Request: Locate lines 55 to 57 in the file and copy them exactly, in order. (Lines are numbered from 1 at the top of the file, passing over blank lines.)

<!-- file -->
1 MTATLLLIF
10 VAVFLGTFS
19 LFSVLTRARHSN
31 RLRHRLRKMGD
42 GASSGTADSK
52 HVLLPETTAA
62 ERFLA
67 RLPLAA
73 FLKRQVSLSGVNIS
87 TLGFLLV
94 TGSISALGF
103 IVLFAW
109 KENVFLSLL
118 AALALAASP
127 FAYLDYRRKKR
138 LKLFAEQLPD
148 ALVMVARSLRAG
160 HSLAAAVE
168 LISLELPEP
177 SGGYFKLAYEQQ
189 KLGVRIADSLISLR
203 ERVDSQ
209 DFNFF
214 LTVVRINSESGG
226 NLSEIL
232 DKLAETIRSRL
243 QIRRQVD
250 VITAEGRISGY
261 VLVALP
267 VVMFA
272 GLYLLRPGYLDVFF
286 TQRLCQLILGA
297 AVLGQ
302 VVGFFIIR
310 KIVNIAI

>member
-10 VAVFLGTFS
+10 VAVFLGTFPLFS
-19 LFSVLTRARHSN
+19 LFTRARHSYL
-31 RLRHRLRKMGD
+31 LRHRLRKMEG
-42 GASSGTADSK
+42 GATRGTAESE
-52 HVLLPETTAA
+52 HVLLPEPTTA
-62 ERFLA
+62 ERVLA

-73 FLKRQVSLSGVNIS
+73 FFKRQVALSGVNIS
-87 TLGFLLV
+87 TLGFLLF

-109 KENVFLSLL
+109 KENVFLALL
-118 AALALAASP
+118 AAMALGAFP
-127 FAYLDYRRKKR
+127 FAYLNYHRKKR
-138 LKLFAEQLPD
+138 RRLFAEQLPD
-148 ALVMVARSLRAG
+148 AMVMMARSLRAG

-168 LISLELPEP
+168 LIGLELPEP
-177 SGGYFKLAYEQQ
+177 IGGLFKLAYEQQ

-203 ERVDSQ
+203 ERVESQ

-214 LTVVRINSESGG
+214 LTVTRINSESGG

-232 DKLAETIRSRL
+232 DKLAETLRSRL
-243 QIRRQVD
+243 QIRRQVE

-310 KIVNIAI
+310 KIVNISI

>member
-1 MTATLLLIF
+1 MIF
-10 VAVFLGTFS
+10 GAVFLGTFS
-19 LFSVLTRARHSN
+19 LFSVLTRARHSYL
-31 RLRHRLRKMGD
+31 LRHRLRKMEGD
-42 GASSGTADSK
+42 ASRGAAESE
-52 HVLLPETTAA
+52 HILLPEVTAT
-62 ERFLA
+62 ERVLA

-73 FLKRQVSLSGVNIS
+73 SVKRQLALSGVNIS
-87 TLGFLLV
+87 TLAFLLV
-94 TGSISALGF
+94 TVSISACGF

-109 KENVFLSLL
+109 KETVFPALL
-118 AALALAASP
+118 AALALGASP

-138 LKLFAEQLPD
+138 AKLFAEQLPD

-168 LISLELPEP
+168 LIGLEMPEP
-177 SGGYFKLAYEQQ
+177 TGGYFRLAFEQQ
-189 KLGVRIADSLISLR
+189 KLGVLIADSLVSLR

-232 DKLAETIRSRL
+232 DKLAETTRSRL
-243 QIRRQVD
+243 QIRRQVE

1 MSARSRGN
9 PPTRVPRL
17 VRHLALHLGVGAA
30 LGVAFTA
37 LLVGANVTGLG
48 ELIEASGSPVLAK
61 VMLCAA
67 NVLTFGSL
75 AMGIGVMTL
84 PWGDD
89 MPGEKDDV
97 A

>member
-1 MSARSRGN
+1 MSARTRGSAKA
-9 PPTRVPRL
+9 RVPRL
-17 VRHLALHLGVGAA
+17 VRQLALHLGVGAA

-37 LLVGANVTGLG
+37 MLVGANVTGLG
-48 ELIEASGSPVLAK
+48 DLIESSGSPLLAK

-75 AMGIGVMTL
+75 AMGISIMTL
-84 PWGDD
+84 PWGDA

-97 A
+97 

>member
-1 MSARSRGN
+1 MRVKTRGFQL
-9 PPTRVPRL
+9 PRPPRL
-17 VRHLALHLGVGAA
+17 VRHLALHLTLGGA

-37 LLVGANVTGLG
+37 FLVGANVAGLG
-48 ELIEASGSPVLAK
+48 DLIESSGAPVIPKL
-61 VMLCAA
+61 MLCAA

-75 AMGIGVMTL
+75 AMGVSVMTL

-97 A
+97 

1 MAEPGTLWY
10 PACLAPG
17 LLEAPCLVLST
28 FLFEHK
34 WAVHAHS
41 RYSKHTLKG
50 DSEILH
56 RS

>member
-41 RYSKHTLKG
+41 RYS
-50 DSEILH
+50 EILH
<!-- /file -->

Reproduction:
-118 AALALAASP
+118 AAMALGAFP
-127 FAYLDYRRKKR